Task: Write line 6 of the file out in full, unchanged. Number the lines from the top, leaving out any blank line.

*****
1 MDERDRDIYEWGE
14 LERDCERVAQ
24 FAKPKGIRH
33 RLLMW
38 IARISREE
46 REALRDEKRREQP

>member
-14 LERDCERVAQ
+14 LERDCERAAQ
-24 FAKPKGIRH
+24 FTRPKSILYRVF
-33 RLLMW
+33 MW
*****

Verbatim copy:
46 REALRDEKRREQP